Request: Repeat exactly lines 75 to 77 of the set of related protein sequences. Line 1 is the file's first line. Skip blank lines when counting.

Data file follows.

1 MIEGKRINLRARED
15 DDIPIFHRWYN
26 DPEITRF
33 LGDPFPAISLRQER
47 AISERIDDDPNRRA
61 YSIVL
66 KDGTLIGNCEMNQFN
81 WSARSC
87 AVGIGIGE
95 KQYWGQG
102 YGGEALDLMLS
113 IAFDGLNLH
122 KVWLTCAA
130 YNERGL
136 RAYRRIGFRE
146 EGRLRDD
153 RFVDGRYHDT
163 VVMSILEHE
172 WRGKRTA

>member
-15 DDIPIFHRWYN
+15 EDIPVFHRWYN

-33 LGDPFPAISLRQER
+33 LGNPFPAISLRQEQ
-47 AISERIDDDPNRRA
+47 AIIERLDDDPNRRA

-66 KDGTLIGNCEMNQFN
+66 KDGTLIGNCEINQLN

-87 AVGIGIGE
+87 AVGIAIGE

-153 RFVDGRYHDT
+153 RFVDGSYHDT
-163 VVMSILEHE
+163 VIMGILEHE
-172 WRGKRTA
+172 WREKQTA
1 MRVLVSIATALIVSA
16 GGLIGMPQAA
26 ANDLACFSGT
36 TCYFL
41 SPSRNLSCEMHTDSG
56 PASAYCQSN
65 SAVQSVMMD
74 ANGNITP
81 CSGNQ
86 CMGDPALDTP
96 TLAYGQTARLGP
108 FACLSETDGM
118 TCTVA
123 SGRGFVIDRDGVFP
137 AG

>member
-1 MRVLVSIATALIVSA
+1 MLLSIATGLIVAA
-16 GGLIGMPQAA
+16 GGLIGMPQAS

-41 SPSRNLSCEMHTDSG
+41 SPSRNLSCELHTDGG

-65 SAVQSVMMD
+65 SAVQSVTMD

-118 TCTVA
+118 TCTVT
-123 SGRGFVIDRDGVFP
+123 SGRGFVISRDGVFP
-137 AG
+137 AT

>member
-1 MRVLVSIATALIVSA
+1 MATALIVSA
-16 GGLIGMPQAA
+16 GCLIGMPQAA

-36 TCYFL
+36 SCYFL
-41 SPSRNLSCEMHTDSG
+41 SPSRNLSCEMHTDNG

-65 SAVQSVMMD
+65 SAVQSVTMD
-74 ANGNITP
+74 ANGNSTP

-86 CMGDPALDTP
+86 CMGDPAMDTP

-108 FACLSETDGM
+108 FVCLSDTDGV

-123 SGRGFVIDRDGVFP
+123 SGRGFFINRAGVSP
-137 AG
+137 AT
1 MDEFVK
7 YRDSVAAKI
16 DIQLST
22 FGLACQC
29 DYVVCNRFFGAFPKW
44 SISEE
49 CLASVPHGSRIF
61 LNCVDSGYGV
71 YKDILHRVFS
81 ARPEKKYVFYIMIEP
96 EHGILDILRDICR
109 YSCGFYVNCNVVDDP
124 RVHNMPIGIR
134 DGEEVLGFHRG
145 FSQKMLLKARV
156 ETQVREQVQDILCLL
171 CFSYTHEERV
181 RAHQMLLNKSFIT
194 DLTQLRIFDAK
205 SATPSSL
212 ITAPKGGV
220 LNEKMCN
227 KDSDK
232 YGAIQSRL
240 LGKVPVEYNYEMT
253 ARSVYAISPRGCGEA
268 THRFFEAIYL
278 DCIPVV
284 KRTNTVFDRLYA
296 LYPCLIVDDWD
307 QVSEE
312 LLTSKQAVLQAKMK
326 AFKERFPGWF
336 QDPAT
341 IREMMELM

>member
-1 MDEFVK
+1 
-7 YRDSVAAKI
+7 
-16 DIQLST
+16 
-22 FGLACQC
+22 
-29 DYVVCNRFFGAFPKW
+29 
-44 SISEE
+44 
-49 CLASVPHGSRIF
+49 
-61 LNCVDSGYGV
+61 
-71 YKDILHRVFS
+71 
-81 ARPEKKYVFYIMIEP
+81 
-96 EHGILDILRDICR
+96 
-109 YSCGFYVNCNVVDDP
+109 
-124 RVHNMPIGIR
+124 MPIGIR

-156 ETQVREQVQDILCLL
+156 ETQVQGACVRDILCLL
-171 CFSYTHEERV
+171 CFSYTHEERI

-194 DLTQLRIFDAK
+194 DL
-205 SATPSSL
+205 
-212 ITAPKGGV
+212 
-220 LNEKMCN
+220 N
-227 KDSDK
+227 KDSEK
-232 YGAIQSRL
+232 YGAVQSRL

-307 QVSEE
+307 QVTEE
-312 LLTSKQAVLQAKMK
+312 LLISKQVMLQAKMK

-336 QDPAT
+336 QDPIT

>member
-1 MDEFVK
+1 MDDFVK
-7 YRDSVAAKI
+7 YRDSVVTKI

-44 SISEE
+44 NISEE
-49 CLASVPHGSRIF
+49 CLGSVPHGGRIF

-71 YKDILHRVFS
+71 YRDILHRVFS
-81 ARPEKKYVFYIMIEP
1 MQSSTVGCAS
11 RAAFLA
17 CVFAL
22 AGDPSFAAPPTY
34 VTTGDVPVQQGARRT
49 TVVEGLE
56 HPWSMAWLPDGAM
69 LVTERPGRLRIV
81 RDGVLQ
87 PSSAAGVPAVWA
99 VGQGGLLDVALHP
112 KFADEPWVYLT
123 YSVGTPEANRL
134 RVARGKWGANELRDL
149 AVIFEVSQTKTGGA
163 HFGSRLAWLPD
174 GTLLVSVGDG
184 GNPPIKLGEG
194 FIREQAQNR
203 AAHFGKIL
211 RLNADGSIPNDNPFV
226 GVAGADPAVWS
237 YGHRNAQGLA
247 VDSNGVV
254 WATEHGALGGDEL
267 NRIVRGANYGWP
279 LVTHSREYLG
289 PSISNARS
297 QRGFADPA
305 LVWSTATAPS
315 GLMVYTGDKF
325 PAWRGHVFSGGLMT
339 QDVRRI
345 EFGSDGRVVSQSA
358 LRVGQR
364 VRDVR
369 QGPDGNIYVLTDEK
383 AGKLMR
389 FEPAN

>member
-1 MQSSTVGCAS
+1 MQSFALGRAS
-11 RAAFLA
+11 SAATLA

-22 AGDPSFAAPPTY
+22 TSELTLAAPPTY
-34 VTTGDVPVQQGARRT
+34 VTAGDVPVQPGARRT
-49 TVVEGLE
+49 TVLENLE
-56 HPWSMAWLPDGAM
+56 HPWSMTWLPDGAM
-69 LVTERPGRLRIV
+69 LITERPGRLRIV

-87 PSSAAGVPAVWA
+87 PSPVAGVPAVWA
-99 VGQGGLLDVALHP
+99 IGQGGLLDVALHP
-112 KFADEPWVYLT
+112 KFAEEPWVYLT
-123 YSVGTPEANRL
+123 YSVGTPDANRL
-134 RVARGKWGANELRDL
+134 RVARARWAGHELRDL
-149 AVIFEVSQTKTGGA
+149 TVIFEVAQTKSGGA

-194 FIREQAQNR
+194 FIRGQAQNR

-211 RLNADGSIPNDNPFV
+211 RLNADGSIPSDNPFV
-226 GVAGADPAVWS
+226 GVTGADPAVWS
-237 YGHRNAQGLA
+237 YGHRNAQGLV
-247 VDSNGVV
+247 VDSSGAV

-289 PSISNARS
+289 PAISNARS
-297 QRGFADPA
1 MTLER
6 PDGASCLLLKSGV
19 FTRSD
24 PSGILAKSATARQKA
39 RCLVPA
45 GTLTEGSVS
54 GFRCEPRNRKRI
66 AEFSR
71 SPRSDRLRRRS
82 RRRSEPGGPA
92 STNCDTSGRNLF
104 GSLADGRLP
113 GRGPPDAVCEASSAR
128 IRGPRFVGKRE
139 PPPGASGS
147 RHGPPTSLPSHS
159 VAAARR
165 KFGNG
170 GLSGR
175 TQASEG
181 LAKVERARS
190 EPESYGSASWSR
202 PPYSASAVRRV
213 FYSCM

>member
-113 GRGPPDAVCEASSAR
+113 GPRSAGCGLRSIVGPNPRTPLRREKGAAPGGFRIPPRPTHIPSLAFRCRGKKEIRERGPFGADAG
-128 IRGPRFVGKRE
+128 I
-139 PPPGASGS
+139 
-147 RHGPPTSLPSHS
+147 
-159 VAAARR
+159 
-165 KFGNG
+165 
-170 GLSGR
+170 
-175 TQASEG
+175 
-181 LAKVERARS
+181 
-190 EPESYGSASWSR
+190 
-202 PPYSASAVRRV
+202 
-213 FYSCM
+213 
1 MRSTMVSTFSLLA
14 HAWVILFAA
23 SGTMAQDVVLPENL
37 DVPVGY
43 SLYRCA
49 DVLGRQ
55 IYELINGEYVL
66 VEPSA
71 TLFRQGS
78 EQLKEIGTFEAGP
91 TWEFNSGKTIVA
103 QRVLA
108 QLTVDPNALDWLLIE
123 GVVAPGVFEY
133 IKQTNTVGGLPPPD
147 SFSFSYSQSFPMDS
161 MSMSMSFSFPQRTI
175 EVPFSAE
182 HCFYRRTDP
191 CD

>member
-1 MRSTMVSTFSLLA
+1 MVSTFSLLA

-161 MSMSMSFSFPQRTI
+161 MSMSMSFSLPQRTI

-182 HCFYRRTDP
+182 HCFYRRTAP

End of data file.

+41 SPSRNLSCEMHTDNG

-65 SAVQSVMMD
+65 SAVQSVTMD